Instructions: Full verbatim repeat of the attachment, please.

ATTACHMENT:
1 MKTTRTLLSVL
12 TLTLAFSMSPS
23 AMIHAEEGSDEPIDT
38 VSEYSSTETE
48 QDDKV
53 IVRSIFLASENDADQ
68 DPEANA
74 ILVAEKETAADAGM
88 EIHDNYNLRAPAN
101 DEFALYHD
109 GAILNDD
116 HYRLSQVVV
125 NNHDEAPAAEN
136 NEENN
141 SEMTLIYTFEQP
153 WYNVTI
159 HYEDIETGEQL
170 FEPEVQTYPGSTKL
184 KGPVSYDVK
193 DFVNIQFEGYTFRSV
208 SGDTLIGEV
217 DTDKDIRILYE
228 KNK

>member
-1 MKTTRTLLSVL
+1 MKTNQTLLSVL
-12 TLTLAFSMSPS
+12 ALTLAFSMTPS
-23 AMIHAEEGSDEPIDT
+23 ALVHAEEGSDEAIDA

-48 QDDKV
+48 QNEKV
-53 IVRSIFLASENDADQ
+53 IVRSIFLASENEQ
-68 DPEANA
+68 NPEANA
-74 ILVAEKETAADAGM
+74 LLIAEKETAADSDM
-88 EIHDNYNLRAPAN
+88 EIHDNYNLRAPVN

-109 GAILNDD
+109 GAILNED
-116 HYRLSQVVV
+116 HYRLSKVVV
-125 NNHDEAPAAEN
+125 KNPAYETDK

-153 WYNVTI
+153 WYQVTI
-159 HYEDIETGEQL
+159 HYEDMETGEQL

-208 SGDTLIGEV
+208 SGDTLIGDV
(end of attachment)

1 MKTTRTLLSVL
12 TLTLAFSMSPS
23 AMIHAEEGSDEPIDT
38 VSEYSSTETE
48 QDDKV
53 IVRSIFLASENDADQ
68 DPEANA
74 ILVAEKETAADAGM
88 EIHDNYNLRAPAN
101 DEFALYHD
109 GAILNDD
116 HYRLSQVVV
125 NNHDEAPAAEN
136 NEENN
141 SEMTLIYTFEQP
153 WYNVTI
159 HYEDIETGEQL
170 FEPEVQTYPGSTKL
184 KGPVSYDVK
193 DFVNIQFEGYTFRSV
208 SGDTLIGEV
217 DTDKDIRILYE
228 KNK

>member
-1 MKTTRTLLSVL
+1 MKTNQTLLSVL
-12 TLTLAFSMSPS
+12 ALTLAFSMTPS
-23 AMIHAEEGSDEPIDT
+23 ALVHAEEGSDEAIDA

-48 QDDKV
+48 QNEKV
-53 IVRSIFLASENDADQ
+53 IVRSIFLASENEQ
-68 DPEANA
+68 NPEANA
-74 ILVAEKETAADAGM
+74 LLIAEKETAADSDM
-88 EIHDNYNLRAPAN
+88 EIHDNYNLRAPVN

-109 GAILNDD
+109 GAILNED
-116 HYRLSQVVV
+116 HYRLSKVVV
-125 NNHDEAPAAEN
+125 KNPAYETDK

-153 WYNVTI
+153 WYQVTI
-159 HYEDIETGEQL
+159 HYEDMETGEQL

-208 SGDTLIGEV
+208 SGDTLIGDV